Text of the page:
When the esteemed New York architectural firm of Cross & Cross were approached by the National City Bank of New York and The Farmers Loan & Trust Company to build their new headquarters, the architects dreamt big. These giants of finance, two of the oldest banks in America, had merged in 1929 to form the City Bank Farmers Trust, known today as CitiBank. The company wanted a suitably grandiose new skyscraper to impose their presence on Wall Street. Cross & Cross’ plan was impressive: they would build the world’s tallest building.
The first hand drawn sketch shows a towering skyscraper of concrete, steel and glass, seventy-one stories tall, topped with an illuminated globe fifteen feet in diameter that would be supported by four massive eagles. A staff writer for the newspaper the New York World Telegram sat in on their original draft meetings for the monolith: “Horizon makers huddled over the table,” reported William Engle, “it is the story of men and steel battling nature….death and gravity…it was the first creative move to rear one of the world’s great skyscrapers.”
But the grand plans for the skyscraper were swiftly curtailed by the Great Depression, leaving no money for the giant illuminated globe. When it was completed in February, 1931, what would have been one of the world’s tallest buildings had to settle for being the fourth tallest in New York. Cross & Cross may have had their lofty plans scuppered by the Wall Street Crash, but no expense was spared with what they did build; the firm insisting on luxurious materials throughout.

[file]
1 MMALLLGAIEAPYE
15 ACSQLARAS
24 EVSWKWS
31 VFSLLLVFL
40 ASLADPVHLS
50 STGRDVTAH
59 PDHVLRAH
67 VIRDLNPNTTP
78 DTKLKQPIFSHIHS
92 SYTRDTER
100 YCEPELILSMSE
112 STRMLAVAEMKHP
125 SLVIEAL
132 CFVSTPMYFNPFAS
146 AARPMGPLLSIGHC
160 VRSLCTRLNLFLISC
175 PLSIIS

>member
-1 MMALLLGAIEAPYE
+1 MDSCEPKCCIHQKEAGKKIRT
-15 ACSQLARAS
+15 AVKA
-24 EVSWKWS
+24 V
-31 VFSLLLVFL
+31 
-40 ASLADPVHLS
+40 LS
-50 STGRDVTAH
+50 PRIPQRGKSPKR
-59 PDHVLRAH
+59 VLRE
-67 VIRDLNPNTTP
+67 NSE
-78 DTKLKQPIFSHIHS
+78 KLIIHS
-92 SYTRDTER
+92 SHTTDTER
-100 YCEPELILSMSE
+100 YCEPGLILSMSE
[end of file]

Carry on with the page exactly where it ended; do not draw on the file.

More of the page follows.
Whilst most modern skyscrapers are built with plain, flat facades, Twenty Exchange speaks to a time when every corner of the building was beautifully designed and crafted. Stand in front of the building on Beaver Street and look nineteen stories up where you’ll find a row of fourteen colossal, Assyrian-inspired heads carved in stone surveying the city below, that wouldn’t look out of place in the Ancient World.